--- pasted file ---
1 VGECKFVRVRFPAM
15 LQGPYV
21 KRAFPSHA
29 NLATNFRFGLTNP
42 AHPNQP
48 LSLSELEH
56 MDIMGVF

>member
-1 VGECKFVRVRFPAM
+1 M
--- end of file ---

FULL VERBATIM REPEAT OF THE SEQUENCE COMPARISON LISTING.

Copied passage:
1 VGECKFVRVRFPAM
15 LQGPYV
21 KRAFPSHA
29 NLATNFRFGLTNP
42 AHPNQP
48 LSLSELEH
56 MDIMGVF

>member
-1 VGECKFVRVRFPAM
+1 M